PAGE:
Difference between a class and an object in JavaScript?


I'm a bit confused... I googled it, but only found answers pertaining to Java.

Can someone please clarify?



An object is an instance of a class. Everything in JavaScript is an instance of one constructor or another. They get their class definition from the constructor(s) in their prototype chain. All of them descend from Object() which can be found at the top.


Since JavaScript is not class based, but prototypal, classes are inferential, not formally declared as they would be in Java and other class based languages. ES6 is going to change all this, but for our purposes we can ignore that.

Any function can be an constructor in JS. The way we invoke a function to make it into a constructor is with the new operator. Study the role of return in a constructor function, as well as the prototypal architecture of JS. Add to this scope and context and the picture will begin to clarify and your thinking will fall into place enough to become creative with the language.

Happy coding!


This is the answer I find, but I'm kind of dense so I'll need it spelled out a bit more.

An object is an instance of a class.
So a class is a kind of an object but an object is not necessarily a class?

Everything in JavaScript is an instance of one constructor or another. They get their class definition from the constructor(s) in their prototype chain.
I'm sorry I don't follow - I thought objects were the same whether made with literal or constructor notation and it was just a choice of syntax.

All of them descend from Object() which can be found at the top.
I thought some exercises had me create a class with no parent object?

Still really confused


A class is a defining construct. It has a set of associated properties and methods either directly written in the constructor, or indirectly in the constructor prototype. Object instances of the same constructor share the same class definition in that they have properties and methods in common, though the values are unique to each instance.

Whether we write an object in literal or constructor notation is of no matter. It still invokes the Object() constructor. This will start to make more sense once you get some practice.

A custom constructor can create instances of itself, but the instances are themselves still descended from Object. The prototype chain immediately above the instance has the custom constructor prototype, but above that is Object.prototype.


Thank you for bearing with me. It's the terms that throw me. What exactly is a "defining construct"? Or can it be shown with some sample code? Please excuse me, I learn best by example since I don't yet know what the text-book terms mean.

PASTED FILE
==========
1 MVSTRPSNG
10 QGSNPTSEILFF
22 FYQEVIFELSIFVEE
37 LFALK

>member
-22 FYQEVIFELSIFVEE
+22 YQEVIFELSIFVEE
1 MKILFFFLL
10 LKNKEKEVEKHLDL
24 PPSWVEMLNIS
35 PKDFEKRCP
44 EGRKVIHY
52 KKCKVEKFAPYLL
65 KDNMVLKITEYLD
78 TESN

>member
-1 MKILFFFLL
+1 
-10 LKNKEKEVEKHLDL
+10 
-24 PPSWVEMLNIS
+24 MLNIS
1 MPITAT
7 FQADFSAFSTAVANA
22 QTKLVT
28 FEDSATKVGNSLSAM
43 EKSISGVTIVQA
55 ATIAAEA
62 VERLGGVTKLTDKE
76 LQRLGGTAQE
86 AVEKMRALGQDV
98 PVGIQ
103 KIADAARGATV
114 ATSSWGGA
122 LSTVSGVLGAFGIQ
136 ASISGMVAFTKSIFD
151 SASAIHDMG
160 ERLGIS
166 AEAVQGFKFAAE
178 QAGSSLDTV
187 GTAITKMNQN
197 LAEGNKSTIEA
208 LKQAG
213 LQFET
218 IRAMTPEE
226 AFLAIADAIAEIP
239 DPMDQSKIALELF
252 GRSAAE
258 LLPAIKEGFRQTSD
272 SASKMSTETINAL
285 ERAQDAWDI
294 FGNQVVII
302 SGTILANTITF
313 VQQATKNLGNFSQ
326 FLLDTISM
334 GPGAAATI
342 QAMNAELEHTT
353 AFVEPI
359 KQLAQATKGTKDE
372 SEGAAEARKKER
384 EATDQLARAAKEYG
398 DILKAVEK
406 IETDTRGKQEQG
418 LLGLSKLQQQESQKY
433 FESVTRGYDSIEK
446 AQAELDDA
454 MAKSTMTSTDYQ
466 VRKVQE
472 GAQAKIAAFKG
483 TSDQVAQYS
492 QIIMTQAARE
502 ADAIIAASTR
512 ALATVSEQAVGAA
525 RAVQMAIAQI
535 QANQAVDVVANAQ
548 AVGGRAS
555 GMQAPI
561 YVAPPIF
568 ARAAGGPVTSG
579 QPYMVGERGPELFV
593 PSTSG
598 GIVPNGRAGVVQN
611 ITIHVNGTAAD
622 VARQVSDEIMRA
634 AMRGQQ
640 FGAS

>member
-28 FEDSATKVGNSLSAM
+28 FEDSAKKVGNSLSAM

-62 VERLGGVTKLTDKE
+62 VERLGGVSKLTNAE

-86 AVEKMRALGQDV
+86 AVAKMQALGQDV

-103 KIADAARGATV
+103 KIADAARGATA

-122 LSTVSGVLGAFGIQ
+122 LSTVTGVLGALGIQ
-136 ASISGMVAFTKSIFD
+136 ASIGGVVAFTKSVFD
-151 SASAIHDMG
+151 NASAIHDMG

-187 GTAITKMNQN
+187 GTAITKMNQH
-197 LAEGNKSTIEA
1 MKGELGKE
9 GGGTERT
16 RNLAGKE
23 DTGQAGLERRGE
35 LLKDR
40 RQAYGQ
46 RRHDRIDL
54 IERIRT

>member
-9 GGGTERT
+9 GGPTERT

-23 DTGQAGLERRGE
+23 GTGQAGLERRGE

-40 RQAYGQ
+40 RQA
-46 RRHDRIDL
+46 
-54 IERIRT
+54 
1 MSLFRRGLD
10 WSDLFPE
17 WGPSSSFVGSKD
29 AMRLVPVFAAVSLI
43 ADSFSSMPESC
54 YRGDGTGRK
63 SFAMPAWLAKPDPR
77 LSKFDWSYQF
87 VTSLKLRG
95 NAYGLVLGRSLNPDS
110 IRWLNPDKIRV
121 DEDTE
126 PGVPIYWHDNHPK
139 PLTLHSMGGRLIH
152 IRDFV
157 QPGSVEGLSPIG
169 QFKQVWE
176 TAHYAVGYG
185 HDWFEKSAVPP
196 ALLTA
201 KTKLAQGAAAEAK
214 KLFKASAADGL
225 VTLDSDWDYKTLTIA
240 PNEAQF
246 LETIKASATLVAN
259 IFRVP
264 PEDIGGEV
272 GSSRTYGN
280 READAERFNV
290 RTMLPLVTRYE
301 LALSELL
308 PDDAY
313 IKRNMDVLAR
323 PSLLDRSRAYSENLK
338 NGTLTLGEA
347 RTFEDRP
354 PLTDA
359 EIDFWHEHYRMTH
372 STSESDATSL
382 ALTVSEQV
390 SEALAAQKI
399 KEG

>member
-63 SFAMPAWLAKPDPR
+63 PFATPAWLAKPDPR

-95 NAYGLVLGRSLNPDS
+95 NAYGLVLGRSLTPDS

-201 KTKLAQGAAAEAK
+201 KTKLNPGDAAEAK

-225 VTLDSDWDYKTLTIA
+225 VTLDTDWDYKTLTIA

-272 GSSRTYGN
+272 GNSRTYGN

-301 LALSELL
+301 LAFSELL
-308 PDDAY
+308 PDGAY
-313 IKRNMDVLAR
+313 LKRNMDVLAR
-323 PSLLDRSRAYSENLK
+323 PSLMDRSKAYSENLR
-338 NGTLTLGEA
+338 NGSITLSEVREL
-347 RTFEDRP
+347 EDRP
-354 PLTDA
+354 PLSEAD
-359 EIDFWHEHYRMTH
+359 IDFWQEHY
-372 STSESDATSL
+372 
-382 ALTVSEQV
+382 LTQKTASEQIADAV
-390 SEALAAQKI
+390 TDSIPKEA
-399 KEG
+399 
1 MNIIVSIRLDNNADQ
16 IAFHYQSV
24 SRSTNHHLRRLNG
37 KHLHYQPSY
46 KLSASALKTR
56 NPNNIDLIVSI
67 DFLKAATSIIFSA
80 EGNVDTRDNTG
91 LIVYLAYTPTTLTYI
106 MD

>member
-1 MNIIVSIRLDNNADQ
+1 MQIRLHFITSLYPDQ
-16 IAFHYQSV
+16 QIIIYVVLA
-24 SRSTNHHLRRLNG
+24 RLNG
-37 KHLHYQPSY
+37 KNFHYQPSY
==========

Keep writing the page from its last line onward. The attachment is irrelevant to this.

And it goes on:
I do grasp the prototype chain concept though, however I am still foggy on the diff between classes and objects.


function Vehicle(type, speed){


This is the function definition of a Vehicle constructor that takes two formal parameters, a type and a speed. A call to this function will send values called arguments to define them.

Functions have a special variable that lives just above the function called this which defines the execution context of the function. When we instantiate an object, this is that object, and what will be assigned as the new instance. The following is the defining construct I referred to earlier:

function Vehicle(type, speed){
    this.type = type;
    this.speed = speed;

An instance of this constructor is said to be of the Vehicle class. Let's create a couple of objects in the Vehicle class:

var bicycle = new Vehicle('bicycle', 20);
var car = new Vehicle('car', 200);
console.log(bicycle);          //  { type: 'bicycle', speed: 20 }
console.log(car);              //  { type: 'car', speed: 200 }


Thank you! I get it.



I had the same problem I actually looked up the definition of "construct" in hopes to get a better grasp on what Roy was trying to explain. This is what I found:

an idea or theory containing various conceptual elements, typically one considered to be subjective and not based on empirical evidence.
"history is largely an ideological construct"

That did not help because there in nothing theoretical or conceptual about a class. A class is tangible not theoretical. :confused:


In what way does an object created using a customized constructor invoke the Object() constructor?

Can you please explain this statement?


To use an everyday example: dog is a class of which my dog Spot is an instance. Spot is unique but has the properties and methods of dogness. e.g Spot.woof()


Up to now, a class in JS has never been a declared object, only a theoretical one. We referred to object instances as being of a class, but that is only the way they are described. The diction was fashioned to put it in those terms.


    var obj = {};
    console.log(obj.constructor);     // [Function: Object]


SERP: javascript a classless language

Plenty of jewels in that list.